In the these times of polarizing politics, the world could learn a lesson from a group of spiritual leaders in Kelowna.
Eleven representatives of organized religions and spiritual groups in the city came together to work on a single project—a replacement for the former chapel at Kelowna General Hospital.
The aim was simple—to create a space of contemplation, meditation reflection, and yes, even worship and prayer, where all would feel welcome regardless their beliefs.
With representatives of nearly a dozen faiths, beliefs and spiritual communities represented on the planning group, the potential for conflict was there.
But, as was seen by the end result last week when KGH’s new Sacred Space officially opened, any worry about competing interests trying to trump others was unfounded.
Typically, when there’s the possibility of dogma and doctrine being involved, a task such as the one undertaken at KGH could seem impossible. But not for the men and women involved in this project.
Here, something wonderful happened. And the beauty of it was the sheer simplicity of the approach. The will to work together, to create something greater than the sum of its parts, overrode any feeling of placing one belief above another.
On first blush, what was created appears to be just a simple, unadorned room. There are no religious symbols on display highlighting any one belief. Materials are available, discretely stored in cabinets, available to anyone who feels the need of the comfort they may provide.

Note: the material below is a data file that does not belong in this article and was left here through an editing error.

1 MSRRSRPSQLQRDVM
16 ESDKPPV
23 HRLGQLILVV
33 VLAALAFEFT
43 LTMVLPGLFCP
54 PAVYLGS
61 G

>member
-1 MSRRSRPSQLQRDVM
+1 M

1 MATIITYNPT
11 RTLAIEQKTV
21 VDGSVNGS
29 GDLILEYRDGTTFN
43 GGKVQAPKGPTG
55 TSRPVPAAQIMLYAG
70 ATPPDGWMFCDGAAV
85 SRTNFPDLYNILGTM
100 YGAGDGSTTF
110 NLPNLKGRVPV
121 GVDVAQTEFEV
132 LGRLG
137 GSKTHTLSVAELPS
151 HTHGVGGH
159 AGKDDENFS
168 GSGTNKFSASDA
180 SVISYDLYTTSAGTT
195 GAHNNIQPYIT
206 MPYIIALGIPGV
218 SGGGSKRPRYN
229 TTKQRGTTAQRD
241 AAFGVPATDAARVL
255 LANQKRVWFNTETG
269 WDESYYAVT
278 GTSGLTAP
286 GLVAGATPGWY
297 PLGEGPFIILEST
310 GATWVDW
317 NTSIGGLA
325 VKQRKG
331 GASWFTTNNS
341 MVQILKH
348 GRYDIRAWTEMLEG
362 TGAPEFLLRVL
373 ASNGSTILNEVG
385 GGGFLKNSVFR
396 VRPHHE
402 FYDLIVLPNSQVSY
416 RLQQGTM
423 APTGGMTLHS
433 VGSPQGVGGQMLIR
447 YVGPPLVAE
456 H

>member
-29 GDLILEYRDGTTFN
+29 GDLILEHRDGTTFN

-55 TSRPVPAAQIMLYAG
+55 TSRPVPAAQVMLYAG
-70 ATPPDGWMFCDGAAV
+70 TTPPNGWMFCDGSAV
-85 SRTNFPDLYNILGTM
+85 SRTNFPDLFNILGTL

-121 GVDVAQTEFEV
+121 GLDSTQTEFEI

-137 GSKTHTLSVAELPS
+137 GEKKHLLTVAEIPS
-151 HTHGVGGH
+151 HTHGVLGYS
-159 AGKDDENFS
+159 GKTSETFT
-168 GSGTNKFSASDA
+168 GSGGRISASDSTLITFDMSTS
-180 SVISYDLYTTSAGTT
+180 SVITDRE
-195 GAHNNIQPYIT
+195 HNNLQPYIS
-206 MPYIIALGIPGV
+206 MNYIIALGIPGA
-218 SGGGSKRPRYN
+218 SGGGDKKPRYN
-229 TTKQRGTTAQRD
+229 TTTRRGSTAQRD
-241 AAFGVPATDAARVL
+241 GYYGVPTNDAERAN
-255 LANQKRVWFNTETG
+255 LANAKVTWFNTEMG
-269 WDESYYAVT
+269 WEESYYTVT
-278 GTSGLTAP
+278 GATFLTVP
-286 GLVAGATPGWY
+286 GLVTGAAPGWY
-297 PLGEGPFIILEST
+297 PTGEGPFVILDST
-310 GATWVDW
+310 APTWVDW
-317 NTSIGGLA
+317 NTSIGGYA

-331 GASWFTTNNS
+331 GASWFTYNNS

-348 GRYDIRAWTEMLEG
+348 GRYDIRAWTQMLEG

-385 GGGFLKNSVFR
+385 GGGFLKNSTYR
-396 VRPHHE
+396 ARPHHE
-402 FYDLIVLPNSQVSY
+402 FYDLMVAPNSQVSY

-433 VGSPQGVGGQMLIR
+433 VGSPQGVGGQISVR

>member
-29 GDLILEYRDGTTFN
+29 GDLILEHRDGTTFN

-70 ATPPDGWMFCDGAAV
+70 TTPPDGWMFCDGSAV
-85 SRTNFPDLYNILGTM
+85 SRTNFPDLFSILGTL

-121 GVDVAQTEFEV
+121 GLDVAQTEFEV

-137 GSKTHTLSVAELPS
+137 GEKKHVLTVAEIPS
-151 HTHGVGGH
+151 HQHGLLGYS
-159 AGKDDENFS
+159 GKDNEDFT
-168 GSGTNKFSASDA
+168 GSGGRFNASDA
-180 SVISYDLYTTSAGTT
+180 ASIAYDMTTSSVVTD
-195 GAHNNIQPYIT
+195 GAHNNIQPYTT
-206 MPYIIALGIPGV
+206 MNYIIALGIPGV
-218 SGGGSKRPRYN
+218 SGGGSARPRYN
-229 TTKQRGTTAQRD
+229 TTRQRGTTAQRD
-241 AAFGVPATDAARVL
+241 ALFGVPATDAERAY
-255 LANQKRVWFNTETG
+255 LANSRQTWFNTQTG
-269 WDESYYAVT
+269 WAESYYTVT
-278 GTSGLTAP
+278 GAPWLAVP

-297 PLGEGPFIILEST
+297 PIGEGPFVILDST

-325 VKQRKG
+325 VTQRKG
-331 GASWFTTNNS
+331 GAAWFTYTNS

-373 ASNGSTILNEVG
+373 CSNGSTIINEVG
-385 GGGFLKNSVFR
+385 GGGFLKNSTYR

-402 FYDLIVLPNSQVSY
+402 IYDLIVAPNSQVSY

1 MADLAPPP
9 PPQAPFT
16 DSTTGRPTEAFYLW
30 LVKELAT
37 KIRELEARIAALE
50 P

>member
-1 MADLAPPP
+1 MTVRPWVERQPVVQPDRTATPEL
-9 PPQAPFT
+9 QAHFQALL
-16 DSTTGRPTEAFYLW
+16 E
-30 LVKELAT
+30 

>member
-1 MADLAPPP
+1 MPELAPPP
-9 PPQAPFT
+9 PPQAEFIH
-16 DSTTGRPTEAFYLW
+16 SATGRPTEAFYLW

But the room, no matter how cleverly designed to welcome all, is simply a room. What makes it special is the co-operative spirit that created it.
In the words of one member of the planning group, local Rabbi Shmuly Hecht, there he was, a Jew, sitting between a Muslim and a Christian and they were all working together to achieve the same goal. “It was a beautiful thing,” he said.
Beautiful in deed.
During the opening ceremony—attended by representatives of the Jewish, Muslim, Baha’i, Catholic, Anglican, Buddhist, Mormon and Sikh faiths, as well as representative of the new age Centre for Spiritual Living, the Pagan community and First Nations—Hecht said he hoped to see that same spirit of cooperation filter out, to not only the Kelowna community, but the world.
It’s a message that should be heeded, and heard by more than just those who were in the room at the time.
Recently, an Ontario MP revealed she received a flood of hate mail, and even death threats. Here “crime?” Calling on the federal Parliament to condemn Islamophobia, racial discrimination and intolerance. That is not what this country is all about. That is not my Canada.
It’s clear this is a time when the example set by the the faith leaders involved in the KGH Sacred Space project needs to be recognized…and followed.
Alistair Waters is the assistant editor of the Capital News.